Review: Being Elmo
Published: Sunday, November 20, 2011
Updated: Monday, November 21, 2011 17:11
Being Elmo: A Puppeteer's Journey
Directed by Constance Marks
Should you be looking for a feel-good film this weekend, you can't do much better than Constance Marks' sweet documentary "Being Elmo," about the man behind that helium-voiced "Sesame Street" monster, furry red Elmo. Kevin Clash, a quiet puppeteer from Baltimore, has been the voice and movement of Elmo since the early ‘80s.
"Kevin comes alive through Elmo," says Clash's mother in the film, and it's true. Watching him manipulate the puppet for adoring children, a kindness and joy shines through. Clash always seems to be smiling when being Elmo, even though he knows he's not on camera.
We learn, in the film's brief running time (narrated by Whoopi Goldberg), that Clash seems to have been born with a puppet on his hand. As a child, he crafted his first Muppet-like creature by cutting up his father's raincoat. In adolescence, he staged puppet shows for neighborhood kids, and finally, as a young adult, achieved his dream: working on the TV show he adored while growing up in the ‘70s.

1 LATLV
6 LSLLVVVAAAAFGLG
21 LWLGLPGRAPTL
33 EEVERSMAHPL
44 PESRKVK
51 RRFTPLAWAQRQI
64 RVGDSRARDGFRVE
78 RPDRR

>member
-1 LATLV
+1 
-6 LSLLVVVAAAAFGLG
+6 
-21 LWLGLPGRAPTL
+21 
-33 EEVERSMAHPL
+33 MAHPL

In "Being Elmo," Clash takes us on a tour of the Muppet workshop (drawers full of eyes jiggle enticingly) and shows us a few tricks of the trade (always keep the puppet's mouth slightly open, "for a little smile"). Late in the film, we tag along as he meets a fan: a little girl, herself a puppeteer, who knows the names of the faces behind every Muppet.
Watching him with the child – a mirror, perhaps, of the puppet-crazed kid Clash once was – is quite touching, reminding the viewer of a quote from veteran "Sesame Street" puppeteer Martin P. Robinson, early in the film: "When a puppet is true and good and moving, it's the soul of the puppeteer you're seeing."